These letters refer to the death of the donor's brother, Archibald Frederick Robbie, at Gallipoli in 1915.

Letter 1 is from James Hector, who was present at the time of Archibald Robbie's death. Hector states that Robbie was knocked unconscious by shrapnel from a Turkish shell on Rhododendron Ridge and never recovered consciousness.

The comment by James Hector that Archibald died in the morning suggests he was killed shortly after the attack began. The battle was a slaughter of New Zealand and British troops, and the hill was won back several days later by Turkish forces.  The three letters in this collection include two responses written to the Robbies in 1916 about the circumstances of Archibald's death. His commanding officer, Major Rose, made enquiries of his men; he found Archibald had been knocked fatally unconscious by the shrapnel, and had been buried on the ridge with a religious service held.

Underneath the typed text is a handwritten note that reads, "unfortunately young Hector was killed in France before we could communicate with him, Wm Robbie."

Letters 2 and 3 describe the official process of gathering this information, including a passage in Letter 3 that describes how upset James Hector was at recalling the details of the death. 


Archibald was one of the six sons of William Robbie, a wealthy Palmerston North builder and his wife, Louisa Robbie. He was described by the family as 'brilliant' being both a hockey rep and prizewinning debater.

Archibald enlisted shortly after World War I began in August 1914. He was then working in Wellington as a clerk for the Government Insurance Dept. After serving eight months in Samoa, he was sent as part of the Otago Infantry Battalion to Gallipoli in August.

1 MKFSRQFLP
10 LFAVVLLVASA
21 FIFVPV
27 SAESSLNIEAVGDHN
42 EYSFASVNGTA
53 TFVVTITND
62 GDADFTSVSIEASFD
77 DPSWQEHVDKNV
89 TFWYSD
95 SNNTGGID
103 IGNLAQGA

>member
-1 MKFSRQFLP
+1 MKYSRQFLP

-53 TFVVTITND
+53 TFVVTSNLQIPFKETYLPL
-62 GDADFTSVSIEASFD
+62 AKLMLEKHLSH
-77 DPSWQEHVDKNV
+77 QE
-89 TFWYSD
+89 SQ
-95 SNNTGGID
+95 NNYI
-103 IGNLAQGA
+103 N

He was killed aged 23 by a shrapnel wound in the head at Rhododendron Ridge on the 8th August 1915.  Rhodendron Ridge was part of the battle for Chunuk Bair in early August 1915 at Gallipoli. The Otago Battalion in which Archibald served were in the second wave of the attack on the 8th August, about 10.30 am.


Kate Hunter and Kirsty Ross in their book Holding onto Home comment that letters of condolence helped soldiers feel they had carried out their duties to lost friends and grieving families. Official letters from commanding officers and chaplains, as well as informal letters from soldiers mates, provided a story for families wanting to know the details of the fatal moment and burial. Letters indicated that the person did not suffer and emphasized their good personal qualities.

Unfortunately for many families over a third of the 18,000 New Zealand dead in the war have no known grave.  The family's correspondence may have been inspired by ongoing official reminders of their loss. Archibald's will was probated in September 1916; his father, William, was passed Archibald's army pay. In February 1922 they were sent the 'next of kin plaque, a bronze medallion also known as the 'dead man's penny' issued to all those who had lost family serving in British and Empire forces during World War I. In 1923 the Robbies received Archibald's three war service medals, the 1914-15 Star, the British War Medal and Victory Medal. And some fifty years later, in 1967 the family were issued an ANZAC or Gallipoli Medallion, given to all those who had served at Gallipoli.       

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